Updated August 26, 2023 - 6:09 pm
The 2022 Raiders who finished 6-11 were a better team than the 2021 squad that broke a postseason drought and nearly upset the eventual AFC champion Bengals on the road in Cincinnati in the first round of the playoffs.
That has long been my personal belief as someone who covers the team day in and day out while obsessing over film and analytics.
I’m not alone.
The case has been made by many analysts, including SumerSports executive Eric Eager, who wrote an AFC West preview and is in Las Vegas to speak at Circa’s Ultimate Contest Weekend, a de facto convention for the football betting, analyst and fantasy industries.
“It’s mostly just looking at the metrics like how efficient you are as a team,” Eager said of how he arrived at that conclusion. “But even if you want to look at something like point differential, it was better in 2022 than 2021. What’s funny is the prior years, the (coach Jon) Gruden years, were all like that. They were fundamentally 6-10 teams that finished with a better record. Last year was the first year in a long time their record was below expectation.”
A lot of that had to do with a regression to the mean in close games, an area the Raiders dominated in 2021 before coming up on the wrong side of several coin flips last year.
That would make it easy to point blame at coach Josh McDaniels, who took over before last season. Eager, however, says it was more indicative of the relationship between McDaniels and quarterback Derek Carr never really clicking.
“The biggest issue for McDaniels is he just couldn’t connect with and coach up Derek Carr in the same way Gruden did,” Eager said. “So aside from just some of the close game stuff, it was a pretty big downgrade at quarterback, even though it was the same player just by going from one pair to the other.”
Another issue in 2022, which could still continue to affect the Raiders this season, was the fool’s gold aspect of the 2021 playoff appearance. McDaniels and general manager Dave Ziegler worked hard on the draft and brought in some familiar faces in free agency, but really tried to make the kind of big-name splashes teams usually attempt when they are a player or two away from being a contender.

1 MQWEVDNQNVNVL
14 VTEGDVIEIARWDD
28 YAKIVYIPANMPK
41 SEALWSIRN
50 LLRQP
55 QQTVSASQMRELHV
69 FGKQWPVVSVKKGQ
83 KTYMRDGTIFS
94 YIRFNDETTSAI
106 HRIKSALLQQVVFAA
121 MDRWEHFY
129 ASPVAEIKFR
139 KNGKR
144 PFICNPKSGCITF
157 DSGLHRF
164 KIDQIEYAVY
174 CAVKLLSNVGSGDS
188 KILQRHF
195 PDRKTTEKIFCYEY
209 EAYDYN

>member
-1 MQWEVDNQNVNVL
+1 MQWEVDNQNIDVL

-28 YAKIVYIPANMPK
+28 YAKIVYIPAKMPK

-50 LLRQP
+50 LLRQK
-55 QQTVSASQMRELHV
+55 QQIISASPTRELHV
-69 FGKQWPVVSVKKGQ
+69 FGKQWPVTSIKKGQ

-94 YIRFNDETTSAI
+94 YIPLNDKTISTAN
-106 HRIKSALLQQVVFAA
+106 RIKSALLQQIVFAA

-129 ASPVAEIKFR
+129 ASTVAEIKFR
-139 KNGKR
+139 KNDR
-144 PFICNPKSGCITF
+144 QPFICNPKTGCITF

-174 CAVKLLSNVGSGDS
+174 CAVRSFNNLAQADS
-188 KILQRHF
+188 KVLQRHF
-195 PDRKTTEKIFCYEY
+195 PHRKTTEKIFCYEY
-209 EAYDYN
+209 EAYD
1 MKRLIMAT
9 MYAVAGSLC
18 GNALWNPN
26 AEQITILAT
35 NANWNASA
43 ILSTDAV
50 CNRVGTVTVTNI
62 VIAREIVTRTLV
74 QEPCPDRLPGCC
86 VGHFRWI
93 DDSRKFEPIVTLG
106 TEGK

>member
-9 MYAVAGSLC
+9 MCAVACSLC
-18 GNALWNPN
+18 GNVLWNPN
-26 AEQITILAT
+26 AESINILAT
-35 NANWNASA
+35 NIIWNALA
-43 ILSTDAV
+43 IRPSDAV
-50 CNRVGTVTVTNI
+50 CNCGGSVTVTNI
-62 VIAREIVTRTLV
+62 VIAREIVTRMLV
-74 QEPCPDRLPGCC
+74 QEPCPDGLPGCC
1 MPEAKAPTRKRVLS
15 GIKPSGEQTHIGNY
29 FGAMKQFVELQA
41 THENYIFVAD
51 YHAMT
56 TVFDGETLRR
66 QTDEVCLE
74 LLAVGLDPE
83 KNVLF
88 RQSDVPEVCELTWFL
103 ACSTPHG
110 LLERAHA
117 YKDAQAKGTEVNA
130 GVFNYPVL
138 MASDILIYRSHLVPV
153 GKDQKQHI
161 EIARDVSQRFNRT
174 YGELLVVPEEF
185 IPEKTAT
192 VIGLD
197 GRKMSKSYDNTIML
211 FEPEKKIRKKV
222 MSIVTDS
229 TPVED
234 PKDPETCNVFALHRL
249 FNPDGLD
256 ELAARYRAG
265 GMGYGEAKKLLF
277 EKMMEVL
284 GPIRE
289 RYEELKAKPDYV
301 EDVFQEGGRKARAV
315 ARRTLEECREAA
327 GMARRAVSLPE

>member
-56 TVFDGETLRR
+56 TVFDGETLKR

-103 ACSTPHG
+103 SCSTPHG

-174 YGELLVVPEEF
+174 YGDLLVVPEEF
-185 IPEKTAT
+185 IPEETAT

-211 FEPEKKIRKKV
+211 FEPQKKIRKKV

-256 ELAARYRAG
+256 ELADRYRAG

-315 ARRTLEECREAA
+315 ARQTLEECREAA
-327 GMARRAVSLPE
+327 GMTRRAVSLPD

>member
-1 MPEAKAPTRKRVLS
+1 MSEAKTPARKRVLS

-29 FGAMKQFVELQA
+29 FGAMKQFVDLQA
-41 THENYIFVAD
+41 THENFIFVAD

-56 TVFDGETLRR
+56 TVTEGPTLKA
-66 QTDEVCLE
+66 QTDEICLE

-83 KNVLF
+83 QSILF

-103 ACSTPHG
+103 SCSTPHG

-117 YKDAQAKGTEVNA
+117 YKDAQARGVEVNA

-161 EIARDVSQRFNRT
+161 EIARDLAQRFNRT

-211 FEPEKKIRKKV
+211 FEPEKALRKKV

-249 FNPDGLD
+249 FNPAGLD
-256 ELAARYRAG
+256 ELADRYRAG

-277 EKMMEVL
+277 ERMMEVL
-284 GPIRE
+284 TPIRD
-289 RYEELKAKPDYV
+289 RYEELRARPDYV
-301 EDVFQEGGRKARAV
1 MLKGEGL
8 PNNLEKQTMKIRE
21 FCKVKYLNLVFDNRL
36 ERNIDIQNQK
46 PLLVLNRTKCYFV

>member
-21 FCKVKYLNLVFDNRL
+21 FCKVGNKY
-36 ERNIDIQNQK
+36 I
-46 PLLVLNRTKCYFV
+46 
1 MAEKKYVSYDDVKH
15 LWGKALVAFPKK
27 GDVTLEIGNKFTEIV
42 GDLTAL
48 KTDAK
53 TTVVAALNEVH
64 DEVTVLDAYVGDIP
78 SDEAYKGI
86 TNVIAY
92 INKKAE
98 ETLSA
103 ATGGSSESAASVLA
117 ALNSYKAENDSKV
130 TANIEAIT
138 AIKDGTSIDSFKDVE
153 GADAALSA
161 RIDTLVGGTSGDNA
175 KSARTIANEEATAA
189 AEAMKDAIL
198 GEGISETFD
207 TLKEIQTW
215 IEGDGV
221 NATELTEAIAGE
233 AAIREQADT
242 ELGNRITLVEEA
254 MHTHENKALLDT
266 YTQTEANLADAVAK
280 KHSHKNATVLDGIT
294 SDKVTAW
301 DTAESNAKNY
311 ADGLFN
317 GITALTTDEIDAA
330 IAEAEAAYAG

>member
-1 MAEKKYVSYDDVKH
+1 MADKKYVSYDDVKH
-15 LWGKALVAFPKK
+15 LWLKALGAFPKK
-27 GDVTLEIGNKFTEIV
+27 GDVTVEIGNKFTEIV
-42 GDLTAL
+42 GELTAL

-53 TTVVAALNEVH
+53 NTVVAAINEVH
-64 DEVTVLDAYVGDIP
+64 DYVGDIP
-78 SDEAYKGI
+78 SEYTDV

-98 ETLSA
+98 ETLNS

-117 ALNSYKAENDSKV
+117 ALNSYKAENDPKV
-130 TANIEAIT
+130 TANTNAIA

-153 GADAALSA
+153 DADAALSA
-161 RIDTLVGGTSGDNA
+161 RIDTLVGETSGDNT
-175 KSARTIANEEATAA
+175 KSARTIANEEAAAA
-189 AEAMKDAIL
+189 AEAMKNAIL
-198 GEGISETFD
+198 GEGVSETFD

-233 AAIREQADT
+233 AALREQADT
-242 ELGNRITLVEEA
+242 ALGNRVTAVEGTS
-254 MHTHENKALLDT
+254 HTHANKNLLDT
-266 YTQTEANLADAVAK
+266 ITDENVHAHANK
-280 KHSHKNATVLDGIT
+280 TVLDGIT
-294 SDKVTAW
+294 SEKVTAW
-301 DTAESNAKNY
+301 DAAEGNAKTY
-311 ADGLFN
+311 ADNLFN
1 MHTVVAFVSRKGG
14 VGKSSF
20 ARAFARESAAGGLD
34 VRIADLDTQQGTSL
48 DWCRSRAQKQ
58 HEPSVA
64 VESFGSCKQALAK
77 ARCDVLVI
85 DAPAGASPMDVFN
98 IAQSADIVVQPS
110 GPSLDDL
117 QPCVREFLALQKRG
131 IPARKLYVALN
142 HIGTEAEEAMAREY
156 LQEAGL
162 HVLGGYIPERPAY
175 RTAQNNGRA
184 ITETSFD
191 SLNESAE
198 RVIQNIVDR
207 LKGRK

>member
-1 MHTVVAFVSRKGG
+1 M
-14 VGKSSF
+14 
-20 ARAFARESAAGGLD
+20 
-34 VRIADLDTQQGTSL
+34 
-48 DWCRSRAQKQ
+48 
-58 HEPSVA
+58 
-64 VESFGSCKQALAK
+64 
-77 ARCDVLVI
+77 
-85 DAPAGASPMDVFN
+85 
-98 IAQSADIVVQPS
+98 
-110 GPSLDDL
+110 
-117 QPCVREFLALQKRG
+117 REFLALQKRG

But since the Raiders didn’t have a true playoff team, the moves left the roster a bit shallow and gave the organization’s brain trust plenty of work ahead to get back into the mix.
“You bring in Chandler Jones with Maxx Crosby, and they’re obviously great players,” Eager said. “But then you find out that if you can’t cover anyone behind them, then it just doesn’t matter.”
So despite having one of the game’s best pass rushers paired with a future Hall of Famer, the Raiders finished third-worst in the league in sacks.
But there is reason for optimism. SumerSports, which provides NFL teams with roster construction analysis tools, gives the Raiders a 26.9 percent chance of making the playoffs. That’s significantly higher than the 20.4 percent market-implied odds.
Eager called Crosby perhaps the league’s most valuable edge defender and believes Jimmy Garoppolo and McDaniels will have a better bond. He points out only five quarterbacks generated more EPA (expected points added) per play than Garoppolo between 2017 and 2022, including postseason games.
“Jimmy Garoppolo is a good enough quarterback to win with if everything else goes right,” Eager said. “The problem is, as far as 2023 goes, that they are limited when it comes to ways to win.”
Overheard, but true
One of the hidden secrets of the sports betting community, once seen as some sort of shady underworld by many, is that there is a great deal of knowledge shared the general public never really hears.
Much of it is true. Plenty of it isn’t.
But there was a story floating around the blackjack tables and pool scene at the event this week about how Ole Miss coach Lane Kiffin blocked his team from coming to town for the Las Vegas Bowl last year because he refused to play at Allegiant Stadium, home of the Raiders.
Kiffin’s tenure as coach of the franchise famously ended in bitterness and name-calling back in 2008. The tension apparently hasn’t subsided, even more than a decade after the death of Al Davis, because the rumor was verified by several people in a position to know the details.
Mississippi instead played in the Texas Bowl and lost to Texas Tech. The Las Vegas Bowl had to settle for a disinterested Florida team that had several players opt out and got blown out by Oregon State.
There is no word whether Kiffin would opt out of his team playing in the national title game when it inevitably comes to Allegiant Stadium, but it’s probably not an issue that will actually come up.